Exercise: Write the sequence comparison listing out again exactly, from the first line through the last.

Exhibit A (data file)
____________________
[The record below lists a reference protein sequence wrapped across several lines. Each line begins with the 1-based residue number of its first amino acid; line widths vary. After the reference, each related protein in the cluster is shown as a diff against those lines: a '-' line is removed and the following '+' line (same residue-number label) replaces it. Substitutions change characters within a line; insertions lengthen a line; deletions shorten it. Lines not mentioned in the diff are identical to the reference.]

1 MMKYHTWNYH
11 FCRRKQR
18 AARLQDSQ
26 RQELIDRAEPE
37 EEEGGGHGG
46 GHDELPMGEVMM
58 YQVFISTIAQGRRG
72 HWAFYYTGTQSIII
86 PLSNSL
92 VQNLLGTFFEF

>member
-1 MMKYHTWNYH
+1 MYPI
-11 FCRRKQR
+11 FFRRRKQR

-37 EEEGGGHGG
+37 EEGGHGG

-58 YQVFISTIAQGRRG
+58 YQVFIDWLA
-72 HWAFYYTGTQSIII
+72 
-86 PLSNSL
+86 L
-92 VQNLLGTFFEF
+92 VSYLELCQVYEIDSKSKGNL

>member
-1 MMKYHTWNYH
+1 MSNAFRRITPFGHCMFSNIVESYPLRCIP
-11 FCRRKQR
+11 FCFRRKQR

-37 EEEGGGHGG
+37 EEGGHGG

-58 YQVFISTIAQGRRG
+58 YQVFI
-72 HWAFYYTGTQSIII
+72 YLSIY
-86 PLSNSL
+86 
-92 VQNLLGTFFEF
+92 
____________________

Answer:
[The record below lists a reference protein sequence wrapped across several lines. Each line begins with the 1-based residue number of its first amino acid; line widths vary. After the reference, each related protein in the cluster is shown as a diff against those lines: a '-' line is removed and the following '+' line (same residue-number label) replaces it. Substitutions change characters within a line; insertions lengthen a line; deletions shorten it. Lines not mentioned in the diff are identical to the reference.]

1 MMKYHTWNYH
11 FCRRKQR
18 AARLQDSQ
26 RQELIDRAEPE
37 EEEGGGHGG
46 GHDELPMGEVMM
58 YQVFISTIAQGRRG
72 HWAFYYTGTQSIII
86 PLSNSL
92 VQNLLGTFFEF

>member
-1 MMKYHTWNYH
+1 MYPI
-11 FCRRKQR
+11 FFRRRKQR

-37 EEEGGGHGG
+37 EEGGHGG

-58 YQVFISTIAQGRRG
+58 YQVFIDWLA
-72 HWAFYYTGTQSIII
+72 
-86 PLSNSL
+86 L
-92 VQNLLGTFFEF
+92 VSYLELCQVYEIDSKSKGNL

>member
-1 MMKYHTWNYH
+1 MSNAFRRITPFGHCMFSNIVESYPLRCIP
-11 FCRRKQR
+11 FCFRRKQR

-37 EEEGGGHGG
+37 EEGGHGG

-58 YQVFISTIAQGRRG
+58 YQVFI
-72 HWAFYYTGTQSIII
+72 YLSIY
-86 PLSNSL
+86 
-92 VQNLLGTFFEF
+92 